Stigma operates in explicit and implicit ways. For disabled people, it is often perpetuated in an assumption that they cannot accomplish what non-disabled individuals can and that they have to overcome their disability in order to be successful. This trope is present is movies, motivational speeches, and other media related to disability: the disabled individual experiences a tragic struggle, followed by intense dedication, until they defy the odds and overcome their disability. While often portrayed as a ‘feel-good’ message of hope and optimism, it actually shows disabled people that their disability (and therefore their identity) is a hindrance to living a happy and successful life. Well-intentioned educators sometimes use materials that perpetuate these harmful messages when they are not aware of common tropes and how they contribute to disability stigma.
“You’re always smiling; you never pity yourself.”:
Similar to the previous faux pas, comments like this convey that certain bodies, minds, and hearts are so undesirable that it is impressive that the individuals who have them manage to find happiness at all. The speaker is usually overwhelmed with a sense of pity, which leads to low expectations and restricts the opportunities offered to people with disabilities. These low expectations can also be internalized by disabled people and severely limit what they perceive as choices for their lives.
Furthermore, these types of comments encourage people with disabilities not to authentically acknowledge some of the undesirable biological aspects of disability. To do so might suggest that they are indeed pitiable, so it is better to only show a happy side. Those of us engaged in social justice work know vulnerability and authenticity are crucial. It is therefore necessary to consider the underlying messages of intended compliments like this one.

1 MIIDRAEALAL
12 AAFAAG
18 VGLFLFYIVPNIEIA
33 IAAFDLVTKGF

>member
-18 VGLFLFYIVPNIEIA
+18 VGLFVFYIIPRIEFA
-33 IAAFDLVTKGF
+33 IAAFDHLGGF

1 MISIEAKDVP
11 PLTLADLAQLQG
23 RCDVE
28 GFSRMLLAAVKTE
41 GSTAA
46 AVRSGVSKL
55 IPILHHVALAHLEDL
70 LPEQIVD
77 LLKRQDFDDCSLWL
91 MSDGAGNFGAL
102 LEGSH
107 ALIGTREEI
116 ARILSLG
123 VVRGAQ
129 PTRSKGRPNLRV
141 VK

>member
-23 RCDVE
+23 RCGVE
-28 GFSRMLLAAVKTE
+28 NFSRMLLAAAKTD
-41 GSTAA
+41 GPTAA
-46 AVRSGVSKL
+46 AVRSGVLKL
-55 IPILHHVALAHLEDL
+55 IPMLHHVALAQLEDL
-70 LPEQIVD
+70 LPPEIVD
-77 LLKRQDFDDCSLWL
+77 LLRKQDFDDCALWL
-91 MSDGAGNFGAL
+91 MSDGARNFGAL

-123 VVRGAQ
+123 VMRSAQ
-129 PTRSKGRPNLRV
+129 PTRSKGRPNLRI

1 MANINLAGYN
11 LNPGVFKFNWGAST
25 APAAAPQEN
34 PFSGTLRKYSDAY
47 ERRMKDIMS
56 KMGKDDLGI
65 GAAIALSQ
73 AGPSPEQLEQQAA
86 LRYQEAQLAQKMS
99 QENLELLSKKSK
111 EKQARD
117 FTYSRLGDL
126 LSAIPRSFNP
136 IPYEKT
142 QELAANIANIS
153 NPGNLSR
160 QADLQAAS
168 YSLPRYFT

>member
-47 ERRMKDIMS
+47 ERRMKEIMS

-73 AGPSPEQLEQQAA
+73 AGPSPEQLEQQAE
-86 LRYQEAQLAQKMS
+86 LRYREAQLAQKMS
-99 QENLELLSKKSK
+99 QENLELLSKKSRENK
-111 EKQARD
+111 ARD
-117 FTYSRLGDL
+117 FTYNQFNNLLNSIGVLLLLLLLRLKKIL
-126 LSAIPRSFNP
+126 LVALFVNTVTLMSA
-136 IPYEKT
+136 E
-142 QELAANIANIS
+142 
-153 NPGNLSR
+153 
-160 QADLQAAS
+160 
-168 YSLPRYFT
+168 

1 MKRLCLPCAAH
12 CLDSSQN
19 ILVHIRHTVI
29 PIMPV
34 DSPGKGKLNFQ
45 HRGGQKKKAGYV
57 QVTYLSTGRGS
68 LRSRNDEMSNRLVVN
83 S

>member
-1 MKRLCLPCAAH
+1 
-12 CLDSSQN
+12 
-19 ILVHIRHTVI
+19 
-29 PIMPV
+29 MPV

“Crazy”, “Insane”, Schizo”, “Freak”:
Words have immense power to carry a history of oppression, pain, and bias into daily colloquial vernacular. Regardless of the context, certain words are still painful. Today, the words ‘crazy’ and ‘insane’, and even ‘schizophrenic’ and ‘bipolar,’ are used to describe numerous things in one’s life – professors, tests, current events, the weather. Even when unintended, these words become equated with negative associations: weird, unpredictable, annoying, ridiculous, etc. This suggests that people with disabilities are all of these negative things and does tremendous harm to the ways we subconsciously understand members of the disabled community. As educators, we ask our students to make difficult changes in their own lives to make the world a better place. It is our responsibility to model the same behavior, and choose to avoid and challenge vocabulary that contributes to the negative connotation of disability.
“Handicapped”, “Differently Abled”, “Physically Challenged” Handicapable”, “Special”:
Disability can be difficult to talk about for people who don’t know what words to use. This discussion is usually full of euphemisms (see heading), many of which seem acceptable to use either because they are ubiquitous or because of their seemingly-positive associations. Linton (1998) refers to these as “nice” words that “inflate the value of people with disabilities, [and] convey the boosterism and do-gooder mentality endemic to the paternalistic agencies that control many disabled people’s lives.” Social justice educators may be especially tempted to use such words in their efforts to linguistically recognize the inherent dignity of disabled people. It is important to know that these types of words were mostly created and perpetuated by people with ability privilege and do not reflect the preferences of most disabled people.
“Can I pet your dog? She’s so cute!!”: